Poor souls - or: A strange form of suicide

In recent weeks, we have been able to read a lot about the culture of the Russian army. It is now obvious that the fighting power of the Ukrainian army differs from that of the Russian army. One has a goal and fights with highly flexible mission tactics, the other - yes, what actually?

They come to Ukraine, it seems, mainly for two things: to fire missiles and - to die. 

The Russian soldiers are fighting for a myth that has little to do with themselves. Even if they are hardcore nationalists or military enthusiasts: If we take seriously what scientists have found out about the fighting power of armies, then a myth is not enough. 

Combat strength, as countless analyses have concluded, is rooted above all in the bond between soldiers (among themselves and with their officers). And if Russia still has the dehumanising military culture that is often talked about these days, then they are "poor souls" caught between two fronts - pressure from the front and pressure from above. 

 If there is no success, the point of the action is not convincing, the logistics are not right and you see comrades dying - what is the psychological consequence in the face of the pressure from the front and the pressure from above?

You kind of give up inside.

Against the backdrop of all-too-Western established evidential patterns, one might think that one is rebelling. But the opposite is more likely: rebelling would have even scarier consequences than giving up. Some sabotage their weapons, some refuse, but the - psychologically - most likely case, I would suggest, is that of inward surrender.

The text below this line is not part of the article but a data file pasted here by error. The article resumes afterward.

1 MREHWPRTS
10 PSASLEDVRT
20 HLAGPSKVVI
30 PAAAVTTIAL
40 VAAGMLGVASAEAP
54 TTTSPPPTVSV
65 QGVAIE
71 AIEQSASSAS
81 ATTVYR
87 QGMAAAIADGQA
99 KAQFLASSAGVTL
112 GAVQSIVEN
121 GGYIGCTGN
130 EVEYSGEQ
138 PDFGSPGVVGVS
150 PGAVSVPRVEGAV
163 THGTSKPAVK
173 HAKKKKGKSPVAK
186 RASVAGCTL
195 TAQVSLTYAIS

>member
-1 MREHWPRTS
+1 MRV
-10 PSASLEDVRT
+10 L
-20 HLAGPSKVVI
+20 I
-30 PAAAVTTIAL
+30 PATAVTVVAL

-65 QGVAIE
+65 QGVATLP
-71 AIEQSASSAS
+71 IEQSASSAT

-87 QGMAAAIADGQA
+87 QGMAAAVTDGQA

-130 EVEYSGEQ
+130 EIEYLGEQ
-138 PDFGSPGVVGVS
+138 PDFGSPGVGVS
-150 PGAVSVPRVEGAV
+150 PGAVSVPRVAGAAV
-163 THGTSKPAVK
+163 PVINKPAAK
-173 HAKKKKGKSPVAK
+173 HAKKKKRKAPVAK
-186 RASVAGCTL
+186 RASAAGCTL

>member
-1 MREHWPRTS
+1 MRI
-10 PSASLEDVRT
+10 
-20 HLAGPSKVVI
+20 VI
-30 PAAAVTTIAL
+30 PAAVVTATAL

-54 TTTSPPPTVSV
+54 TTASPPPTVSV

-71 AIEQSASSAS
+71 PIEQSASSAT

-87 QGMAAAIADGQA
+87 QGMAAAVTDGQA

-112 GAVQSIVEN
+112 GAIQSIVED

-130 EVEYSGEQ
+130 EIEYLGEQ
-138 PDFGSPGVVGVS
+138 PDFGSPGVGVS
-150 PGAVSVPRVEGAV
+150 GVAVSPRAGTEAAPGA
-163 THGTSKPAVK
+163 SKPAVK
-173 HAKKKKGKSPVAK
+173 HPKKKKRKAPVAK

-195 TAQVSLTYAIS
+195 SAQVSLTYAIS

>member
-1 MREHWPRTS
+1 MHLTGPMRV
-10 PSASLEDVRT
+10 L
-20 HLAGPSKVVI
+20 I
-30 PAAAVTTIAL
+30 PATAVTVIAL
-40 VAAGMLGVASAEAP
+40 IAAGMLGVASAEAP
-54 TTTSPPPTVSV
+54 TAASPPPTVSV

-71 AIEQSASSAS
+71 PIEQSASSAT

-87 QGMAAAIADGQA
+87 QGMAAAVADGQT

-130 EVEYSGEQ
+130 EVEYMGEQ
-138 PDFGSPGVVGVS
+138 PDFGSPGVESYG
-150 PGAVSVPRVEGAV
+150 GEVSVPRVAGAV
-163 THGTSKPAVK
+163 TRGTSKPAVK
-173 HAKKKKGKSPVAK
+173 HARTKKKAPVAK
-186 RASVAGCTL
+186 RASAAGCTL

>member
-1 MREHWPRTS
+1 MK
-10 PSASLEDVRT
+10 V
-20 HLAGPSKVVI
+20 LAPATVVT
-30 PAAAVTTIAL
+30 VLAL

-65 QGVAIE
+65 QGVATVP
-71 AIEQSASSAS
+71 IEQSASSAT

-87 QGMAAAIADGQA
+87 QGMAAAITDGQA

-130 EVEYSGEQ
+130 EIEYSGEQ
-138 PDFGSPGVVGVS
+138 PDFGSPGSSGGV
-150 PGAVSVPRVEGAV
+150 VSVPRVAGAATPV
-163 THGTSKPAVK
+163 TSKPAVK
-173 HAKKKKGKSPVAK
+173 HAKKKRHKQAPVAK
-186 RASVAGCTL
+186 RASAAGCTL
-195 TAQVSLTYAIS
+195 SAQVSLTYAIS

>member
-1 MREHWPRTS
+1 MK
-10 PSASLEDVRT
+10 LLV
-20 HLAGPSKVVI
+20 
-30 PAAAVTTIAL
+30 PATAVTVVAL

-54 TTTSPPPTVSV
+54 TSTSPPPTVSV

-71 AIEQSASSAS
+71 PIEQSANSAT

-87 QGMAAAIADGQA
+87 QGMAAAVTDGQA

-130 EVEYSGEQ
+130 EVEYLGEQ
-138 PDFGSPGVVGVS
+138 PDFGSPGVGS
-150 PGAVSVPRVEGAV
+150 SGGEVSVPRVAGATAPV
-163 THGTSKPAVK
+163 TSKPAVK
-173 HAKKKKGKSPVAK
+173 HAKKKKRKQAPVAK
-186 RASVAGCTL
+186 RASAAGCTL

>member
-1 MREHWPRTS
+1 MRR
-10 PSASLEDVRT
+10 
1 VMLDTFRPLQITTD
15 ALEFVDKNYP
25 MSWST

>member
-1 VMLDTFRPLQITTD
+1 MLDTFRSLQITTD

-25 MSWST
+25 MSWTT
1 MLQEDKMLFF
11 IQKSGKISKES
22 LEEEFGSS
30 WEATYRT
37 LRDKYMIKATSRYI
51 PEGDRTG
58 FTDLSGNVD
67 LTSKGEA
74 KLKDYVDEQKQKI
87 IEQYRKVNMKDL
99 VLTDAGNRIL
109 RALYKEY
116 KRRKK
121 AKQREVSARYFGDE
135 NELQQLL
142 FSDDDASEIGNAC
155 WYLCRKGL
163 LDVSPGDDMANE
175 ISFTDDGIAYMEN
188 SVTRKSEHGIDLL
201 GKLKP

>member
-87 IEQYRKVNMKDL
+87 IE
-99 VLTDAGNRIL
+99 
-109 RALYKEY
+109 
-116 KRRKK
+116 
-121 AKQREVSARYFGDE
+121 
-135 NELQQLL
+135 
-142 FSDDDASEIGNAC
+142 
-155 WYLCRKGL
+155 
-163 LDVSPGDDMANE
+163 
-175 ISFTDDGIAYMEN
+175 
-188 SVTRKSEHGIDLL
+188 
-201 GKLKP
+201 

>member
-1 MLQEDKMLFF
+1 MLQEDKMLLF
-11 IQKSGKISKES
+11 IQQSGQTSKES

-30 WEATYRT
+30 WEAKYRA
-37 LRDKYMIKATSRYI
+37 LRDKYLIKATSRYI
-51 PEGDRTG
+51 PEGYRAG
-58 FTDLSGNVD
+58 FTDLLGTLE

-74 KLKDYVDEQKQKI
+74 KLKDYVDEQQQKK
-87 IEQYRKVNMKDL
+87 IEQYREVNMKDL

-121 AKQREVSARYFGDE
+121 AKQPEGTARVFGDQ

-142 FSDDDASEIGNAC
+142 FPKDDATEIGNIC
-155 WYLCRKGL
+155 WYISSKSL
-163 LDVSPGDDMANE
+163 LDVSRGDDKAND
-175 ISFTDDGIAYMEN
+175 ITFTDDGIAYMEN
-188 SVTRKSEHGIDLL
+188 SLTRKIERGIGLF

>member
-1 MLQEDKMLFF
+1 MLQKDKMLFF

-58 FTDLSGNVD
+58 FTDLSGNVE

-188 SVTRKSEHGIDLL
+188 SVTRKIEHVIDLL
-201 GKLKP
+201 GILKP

One does not do what one is supposed to do, or does it only very half-heartedly. At the same time, there are no other options because of the pervasive pressure. No matter what you do, you can only - die. And that's what the soldiers do.

It is a form of suicide that is as senseless as it is understandable: I don't know what I'm doing here, I might have wanted to at one time, but I don't want to any more, at the same time I can't change anything and I can't escape. No matter what I do, all I can do is be angry and carry on. I keep seeing comrades die until, given the situation, dying myself seems a possible option.

In Western terms, one would perhaps speak of learned helplessness. But it may be much worse: accustomed to having few or no options, the hopeless situation becomes a hell in which it makes sense to give up the last will to live and be shot.

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